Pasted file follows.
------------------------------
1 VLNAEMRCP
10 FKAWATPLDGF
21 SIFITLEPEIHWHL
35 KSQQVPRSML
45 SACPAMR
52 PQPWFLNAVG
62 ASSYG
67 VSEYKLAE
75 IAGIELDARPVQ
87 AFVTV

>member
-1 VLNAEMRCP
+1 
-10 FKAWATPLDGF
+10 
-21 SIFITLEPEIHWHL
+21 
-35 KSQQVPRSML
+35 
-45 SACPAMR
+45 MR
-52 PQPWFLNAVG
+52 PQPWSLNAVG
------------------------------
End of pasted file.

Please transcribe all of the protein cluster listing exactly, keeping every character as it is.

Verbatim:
1 VLNAEMRCP
10 FKAWATPLDGF
21 SIFITLEPEIHWHL
35 KSQQVPRSML
45 SACPAMR
52 PQPWFLNAVG
62 ASSYG
67 VSEYKLAE
75 IAGIELDARPVQ
87 AFVTV

>member
-1 VLNAEMRCP
+1 
-10 FKAWATPLDGF
+10 
-21 SIFITLEPEIHWHL
+21 
-35 KSQQVPRSML
+35 
-45 SACPAMR
+45 MR
-52 PQPWFLNAVG
+52 PQPWSLNAVG